Assessment of the number of local cytotoxic T lymphocytes required for degradation of micrometer-size tumor spheroids.

The Institute of Physical and Chemical Research (RIKEN), Koyadai, RIKEN Cell Bank, Tsukuba Science City, Ibaraki, 305, Japan.
Cytotechnology (Impact Factor: 1.32). 10/2001; 37(1):31-40. DOI: 10.1023/A:1016139010531
Source: PubMed

ABSTRACT Adoptive immunotherapy with human cytotoxic T lymphocytes (CTL) is a promising cancer treatment. Previously we showed that human CTLs against various types of tumors can be efficiently produced by coculturing peripheral blood cells with target cells. The aims of this study were to simulate the interaction of CTLs and micrometer-size tumor tissues in vitro and to assess the required number of CTLs at local tumor sites for degradation of a tumor. Allogeneic CTLs against a human transitional cell carcinoma cell line and autologous CTLs against a renal cell carcinoma cell derived from a surgical specimen were generated. The cytotoxic activities of CTLs against tumor cells in monolayer culture and tumor spheroids formed in U-bottom 96-well culture plates were assessed. Both allogeneic and autologous CTLs showed greater destructive activity than lymphokine activated killer (LAK) cells against target tumor spheroids. CTLs inoculated at E/T ratios of 0.1 to 1 coexisted with the tumor spheroid for 5 to 6 days and then increased in number with apparently lethal activity against the tumor spheroid. In contrast to CTLs, the increase in LAK cell numbers was scarcely observed, and the proliferated LAK cells did not show cytotoxicity against the tumor spheroid. These observations suggest that, when a small number of CTLs reach a local tumor site, they can destroy micrometer-size tumors after considerable local proliferation.

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    ABSTRACT: The present article highlights the rationale, potential and flexibility of tumor spheroid mono- and cocultures for implementation into state of the art anti-cancer therapy test platforms. Unlike classical monolayer-based models, spheroids strikingly mirror the 3D cellular context and therapeutically relevant pathophysiological gradients of in vivo tumors. Some concepts for standardization and automation of spheroid culturing, monitoring and analysis are discussed, and the challenges to define the most convenient analytical endpoints for therapy testing are outlined. The potential of spheroids to contribute to either the elimination of poor drug candidates at the pre-animal and pre-clinical state or the identification of promising drugs that would fail in classical 2D cell assays is emphasised. Microtechnologies, in the form of micropatterning and microfluidics, are also discussed and offer the exciting prospect of standardized spheroid mass production to tackle high-throughput screening applications within the context of traditional laboratory settings. The extension towards more sophisticated spheroid coculture models which more closely reflect heterologous tumor tissues composed of tumor and various stromal cell types is also covered. Examples are given with particular emphasis on tumor-immune cell cocultures and their usefulness for testing novel immunotherapeutic treatment strategies. Finally, tumor cell heterogeneity and the extraordinary possibilities of putative cancer stem/tumor-initiating cell populations that can be maintained and expanded in sphere-forming assays are introduced. The relevance of the cancer stem cell hypothesis for cancer cure is highlighted, with the respective sphere cultures being envisioned as an integral tool for next generation drug development offensives.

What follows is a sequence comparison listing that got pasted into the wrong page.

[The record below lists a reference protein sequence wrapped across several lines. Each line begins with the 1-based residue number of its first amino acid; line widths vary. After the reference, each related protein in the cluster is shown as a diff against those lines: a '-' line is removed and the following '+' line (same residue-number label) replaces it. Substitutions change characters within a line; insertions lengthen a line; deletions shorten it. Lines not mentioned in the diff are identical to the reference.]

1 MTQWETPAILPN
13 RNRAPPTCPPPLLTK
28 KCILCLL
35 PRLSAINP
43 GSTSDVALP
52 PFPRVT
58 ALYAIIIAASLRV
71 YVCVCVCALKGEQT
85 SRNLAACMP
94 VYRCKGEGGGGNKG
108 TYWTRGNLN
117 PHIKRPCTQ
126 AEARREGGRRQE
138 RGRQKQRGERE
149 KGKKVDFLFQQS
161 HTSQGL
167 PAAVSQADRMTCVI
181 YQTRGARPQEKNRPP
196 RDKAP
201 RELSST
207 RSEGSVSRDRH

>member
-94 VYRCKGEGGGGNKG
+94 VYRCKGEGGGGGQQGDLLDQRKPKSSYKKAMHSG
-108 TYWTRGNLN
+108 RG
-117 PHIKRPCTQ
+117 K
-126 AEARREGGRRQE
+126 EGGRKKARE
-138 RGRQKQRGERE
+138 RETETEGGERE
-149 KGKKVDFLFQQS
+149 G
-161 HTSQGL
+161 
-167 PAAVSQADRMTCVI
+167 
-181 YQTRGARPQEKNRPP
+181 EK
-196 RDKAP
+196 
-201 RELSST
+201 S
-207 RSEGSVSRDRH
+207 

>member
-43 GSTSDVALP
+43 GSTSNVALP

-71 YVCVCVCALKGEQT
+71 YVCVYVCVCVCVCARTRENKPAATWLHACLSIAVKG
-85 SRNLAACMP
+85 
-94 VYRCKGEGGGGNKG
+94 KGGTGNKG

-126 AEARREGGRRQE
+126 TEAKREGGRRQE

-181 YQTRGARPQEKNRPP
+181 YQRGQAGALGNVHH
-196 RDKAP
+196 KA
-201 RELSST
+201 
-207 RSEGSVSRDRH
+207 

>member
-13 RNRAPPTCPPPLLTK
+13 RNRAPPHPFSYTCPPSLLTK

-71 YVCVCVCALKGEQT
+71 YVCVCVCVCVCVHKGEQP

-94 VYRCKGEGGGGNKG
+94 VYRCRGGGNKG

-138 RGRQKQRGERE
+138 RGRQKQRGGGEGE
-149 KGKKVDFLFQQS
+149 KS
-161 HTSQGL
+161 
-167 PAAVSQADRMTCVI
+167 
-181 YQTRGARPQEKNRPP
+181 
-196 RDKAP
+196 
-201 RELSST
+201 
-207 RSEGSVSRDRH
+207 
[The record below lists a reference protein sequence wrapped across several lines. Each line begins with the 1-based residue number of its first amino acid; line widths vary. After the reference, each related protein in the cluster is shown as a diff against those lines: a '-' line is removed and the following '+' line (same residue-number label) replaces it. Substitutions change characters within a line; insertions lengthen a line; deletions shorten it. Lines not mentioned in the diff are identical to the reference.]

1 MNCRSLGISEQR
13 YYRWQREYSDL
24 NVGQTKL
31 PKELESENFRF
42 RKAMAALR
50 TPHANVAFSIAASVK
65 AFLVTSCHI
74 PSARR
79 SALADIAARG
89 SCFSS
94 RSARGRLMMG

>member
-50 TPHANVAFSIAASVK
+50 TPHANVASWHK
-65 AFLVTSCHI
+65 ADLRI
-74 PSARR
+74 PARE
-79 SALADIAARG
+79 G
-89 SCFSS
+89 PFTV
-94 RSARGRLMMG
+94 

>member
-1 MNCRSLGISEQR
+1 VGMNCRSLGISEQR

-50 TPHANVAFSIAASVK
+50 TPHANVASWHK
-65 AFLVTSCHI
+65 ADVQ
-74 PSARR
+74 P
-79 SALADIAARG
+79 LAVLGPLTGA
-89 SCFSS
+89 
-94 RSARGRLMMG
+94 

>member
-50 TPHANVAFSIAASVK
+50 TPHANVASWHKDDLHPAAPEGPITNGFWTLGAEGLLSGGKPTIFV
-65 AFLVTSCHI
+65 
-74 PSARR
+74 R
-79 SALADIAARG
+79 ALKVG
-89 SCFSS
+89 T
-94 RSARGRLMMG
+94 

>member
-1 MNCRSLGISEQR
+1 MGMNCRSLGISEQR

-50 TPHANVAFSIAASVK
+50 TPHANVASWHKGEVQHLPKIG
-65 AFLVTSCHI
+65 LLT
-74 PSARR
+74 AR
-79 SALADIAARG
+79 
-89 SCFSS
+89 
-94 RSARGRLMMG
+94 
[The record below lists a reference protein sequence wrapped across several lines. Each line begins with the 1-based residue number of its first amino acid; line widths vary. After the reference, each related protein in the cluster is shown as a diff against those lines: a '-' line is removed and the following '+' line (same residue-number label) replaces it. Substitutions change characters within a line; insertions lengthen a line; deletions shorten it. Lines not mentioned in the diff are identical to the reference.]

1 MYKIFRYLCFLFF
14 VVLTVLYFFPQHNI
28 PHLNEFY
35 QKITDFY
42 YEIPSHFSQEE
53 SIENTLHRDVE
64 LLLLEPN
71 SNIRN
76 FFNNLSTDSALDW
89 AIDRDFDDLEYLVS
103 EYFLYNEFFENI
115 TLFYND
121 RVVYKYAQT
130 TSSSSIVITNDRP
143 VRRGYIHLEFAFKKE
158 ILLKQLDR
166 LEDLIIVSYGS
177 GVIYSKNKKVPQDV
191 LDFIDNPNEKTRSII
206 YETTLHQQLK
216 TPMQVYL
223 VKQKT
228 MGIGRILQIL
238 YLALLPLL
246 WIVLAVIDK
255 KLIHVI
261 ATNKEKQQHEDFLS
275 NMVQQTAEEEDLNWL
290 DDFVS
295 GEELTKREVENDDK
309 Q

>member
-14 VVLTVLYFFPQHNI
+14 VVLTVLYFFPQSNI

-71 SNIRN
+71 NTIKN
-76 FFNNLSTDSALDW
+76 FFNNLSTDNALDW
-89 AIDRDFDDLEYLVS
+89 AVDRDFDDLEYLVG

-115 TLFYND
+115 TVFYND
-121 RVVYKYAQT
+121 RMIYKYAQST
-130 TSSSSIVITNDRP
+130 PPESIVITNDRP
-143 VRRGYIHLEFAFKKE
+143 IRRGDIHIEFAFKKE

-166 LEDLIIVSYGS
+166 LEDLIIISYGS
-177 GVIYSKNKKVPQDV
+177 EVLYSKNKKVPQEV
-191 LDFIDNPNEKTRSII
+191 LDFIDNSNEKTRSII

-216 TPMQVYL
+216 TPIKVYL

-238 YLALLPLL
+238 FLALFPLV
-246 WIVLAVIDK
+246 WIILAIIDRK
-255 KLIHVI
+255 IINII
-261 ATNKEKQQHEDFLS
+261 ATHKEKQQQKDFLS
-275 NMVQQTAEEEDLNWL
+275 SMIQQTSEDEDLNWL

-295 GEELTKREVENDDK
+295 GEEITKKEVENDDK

Journal of Biotechnology 07/2010; 148(1):3-15. · 3.18 Impact Factor

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